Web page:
For the National Poetry Month (April), we will have some Chopin poetry in Pasadena. Three years after the publication of Chopin with Cherries, one of the poets included in this anthology, Rey Romea Luminarias, invited me to present some of my poetry at his National Poetry Month celebration at the Pasadena Public Library, Wright Auditorium, April 29 at 6 p.m.
The event, entitled "Co-Inspirators: Poets, Artists, Music-Makers" will present interactions between various arts. The Pasadena Library is located at 285 East Walnut Street Pasadena, CA 91101, tel. (626) 744-4066. Rey invited me to read three poems: "Memory Mirrors" (inspired by Susan Dobay's digital artwork, "Reminiscence" from her "Impression of China"), and "A Study with Cherries," and "How to Make a Mazurka" from the Chopin with Cherries anthology. For the first poem, Rick Wilson will accompany me on a Chinese flute from his exquisite and extensive flute collection. For the Chopin's pieces, celebrating his music as heard in my childhood, at my grandparents house in a Polish village, I will bring two Chopin music boxes... It is going to be a beautiful, beautiful event.
To play some Chopin, I will bring two of my music boxes tthat play Chopin - I have a mazurka, in a box shaped like a brown, wooden grand piano, and a nocturne in a rectangular jewelry box with a peacock inlay... How very, very sweet...
Here's a Chopin's Nocturne in B-flat Major played on a music box (the whole piece!):
http://www.youtube.com/watch?v=3h0LcKI4dec . The main problem is that it has no rubato, nor any kind of rhythmic flexibility. It is truly mechanical music! Very fast and very square.
That is a strange way to "kill" the charm of Chopin's music. Here's another music box, held in hand, with a fragment of Nocturne Op. 9, No. 2. http://www.youtube.com/watch?v=dDLTmnPB2yk. That one is quite lovely.
Reynald Romea Luminarias wrote a beautiful poem for my anthology Chopin with Cherries. I was very happy to include it in the book.
There Is No Other Love
After Chopin’s Etude in E Major, Opus 10, No. 3
R. Romea Luminarias
November sunlight peers
Between leaf-veins. Oval windows.
Rose petals on velvet. Autumn vines our arms
Glazed with ripeness, steeped in unrestrained embrace.
Tongues stilled; drought-pained mouths this one now-love alone
Can heal. Our Love steers
Unknown universes’ oceans of shadows,
Maps red coral galaxies. Anemone-meteors swarm
Around us, stir hunger’s hull knifing waves, probing abysses.
There is no other love obtains the soul, breaks open steel and stone;
There is no other Love destroys this present, ancient drought, this fall
Stripped bare of songs, deprived of harvest; there is no other Love sees
Through storms of swirling fires; only this love, O this our Love alone:
No other Love ordains, builds up the spirit, breathes life into dry bones.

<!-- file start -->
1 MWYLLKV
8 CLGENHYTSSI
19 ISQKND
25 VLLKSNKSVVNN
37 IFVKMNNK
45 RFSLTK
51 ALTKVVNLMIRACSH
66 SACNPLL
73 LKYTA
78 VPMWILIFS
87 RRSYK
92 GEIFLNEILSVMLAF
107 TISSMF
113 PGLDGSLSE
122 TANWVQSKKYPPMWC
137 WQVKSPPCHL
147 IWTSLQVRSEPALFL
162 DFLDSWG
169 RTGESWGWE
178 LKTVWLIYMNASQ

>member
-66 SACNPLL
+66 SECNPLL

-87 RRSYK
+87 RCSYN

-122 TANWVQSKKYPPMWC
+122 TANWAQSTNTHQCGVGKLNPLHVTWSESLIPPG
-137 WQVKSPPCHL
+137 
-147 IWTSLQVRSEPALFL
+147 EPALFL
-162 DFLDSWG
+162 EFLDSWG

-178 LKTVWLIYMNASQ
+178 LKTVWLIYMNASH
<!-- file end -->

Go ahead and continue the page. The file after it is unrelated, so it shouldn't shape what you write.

Here's the Etude that inspired this poem:
- Maurizio Pollini, Chopin's Etude in E Major, Op. 10, No. 3: http://www.youtube.com/watch?v=JS7KfOyMEIY (rather fast and dramatic)
- Vladimir Askenazy, Chopin's Etude in E Major, Op. 10, No. 3: http://www.youtube.com/watch?v=Ol-B7Hlxbl0 (slower, sweet)
- Sviatoslav Richter, Chopin's Etude in E Major, Op. 10, No. 3: http://www.youtube.com/watch?v=kxtANqqXxlA (slow with lovely rubato)
http://en.chopin.nifc.pl/chopin/composition/detail/name/etude_in_E_major_op._10/id/162 (this is very slow and on a historical fortepiano, so it sounds out of tune).
As Prof. Mieczyslaw Tomaszewski writes: "The third Etude (Lento ma non troppo), in E major, is a nostalgic song, broken off by a moment of extreme agitation. It is one of Chopin’s most beautiful melodies, which he also regarded as such. Almost a nocturne, though at the same time a song, it proceeds in accordance with the rhythm of deep breathing, rising and falling. A moment of agitation and passionate explosion fills the middle section of this Etude, as the unavoidable consequence of the previous song. The reprise of the music from the opening is like a mere recollection. The quieting that concludes it heralds the next Etude, with which it forms a coherent whole."
On May 21, there will be another celebration, that of American Paderewski Piano Competition .Held at the Colburn School of Music in Los Angeles, the event will preasent 27 pianists; with 30 hours of Chopin, Paderewski, Bach, Liszt, Ravel, Debussy, Beethoven, Scriabin, Prokofiev, Rachmaninoff, Schumann, Szymanowski, Haydn, Bartok, Brahms, Mozart, Clementi, and many more.
There will be Piano Masterclass with a world-renowned pianists; Piano Recital of the Winner of the APPC 2010 -- http://
One of the "fringe events" will be an exhibition of photographs about music. Andrew Kolodziey, the founder and president of the Art Group KRAK, invited me to show some of my music-themed photographs and selected two of my photographs - a portrait of Henryk Mikolaj Gorecki and the keyboard of Chopin's Playel Piano in Paris. The piano dates back to 1845 and belongs to the permanent collection of the Polish Library in Paris. The photo was taken during the 2011 Maria Szymanowska Colloquim, when the piano was taken downstairs and played! The recitals of French songs by women composers and of Szymanowska and Chopin were unforgettable.
I'm very happy to share this photo here; the Szymanowska concerts and presentations were truly wonderful! But I'm also quite thrilled to be invited to a second "invitation-only" art exhibition of my brief career as a photographer.
Photos of roses from my garden and Chopin's piano from Paris
(C) 2011-2013 by Maja Trochimczyk